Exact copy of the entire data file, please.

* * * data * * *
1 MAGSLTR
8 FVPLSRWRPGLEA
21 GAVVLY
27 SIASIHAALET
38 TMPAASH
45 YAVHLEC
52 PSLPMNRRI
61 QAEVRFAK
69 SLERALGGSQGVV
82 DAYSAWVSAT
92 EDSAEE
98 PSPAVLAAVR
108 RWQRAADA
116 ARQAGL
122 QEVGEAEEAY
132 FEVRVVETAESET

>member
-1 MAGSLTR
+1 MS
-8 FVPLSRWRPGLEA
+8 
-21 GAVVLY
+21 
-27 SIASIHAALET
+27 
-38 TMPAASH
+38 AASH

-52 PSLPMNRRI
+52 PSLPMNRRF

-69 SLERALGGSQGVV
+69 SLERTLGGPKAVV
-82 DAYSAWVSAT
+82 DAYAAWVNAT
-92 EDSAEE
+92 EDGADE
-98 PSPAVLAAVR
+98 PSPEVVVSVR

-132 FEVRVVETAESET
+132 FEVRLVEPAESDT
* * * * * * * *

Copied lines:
1 MAGSLTR
8 FVPLSRWRPGLEA
21 GAVVLY
27 SIASIHAALET
38 TMPAASH
45 YAVHLEC
52 PSLPMNRRI
61 QAEVRFAK
69 SLERALGGSQGVV
82 DAYSAWVSAT
92 EDSAEE
98 PSPAVLAAVR
108 RWQRAADA
116 ARQAGL
122 QEVGEAEEAY
132 FEVRVVETAESET

>member
-1 MAGSLTR
+1 MS
-8 FVPLSRWRPGLEA
+8 
-21 GAVVLY
+21 
-27 SIASIHAALET
+27 
-38 TMPAASH
+38 AASH

-52 PSLPMNRRI
+52 PSLPMNRRF

-69 SLERALGGSQGVV
+69 SLERTLGGPKAVV
-82 DAYSAWVSAT
+82 DAYAAWVNAT
-92 EDSAEE
+92 EDGADE
-98 PSPAVLAAVR
+98 PSPEVVVSVR

-132 FEVRVVETAESET
+132 FEVRLVEPAESDT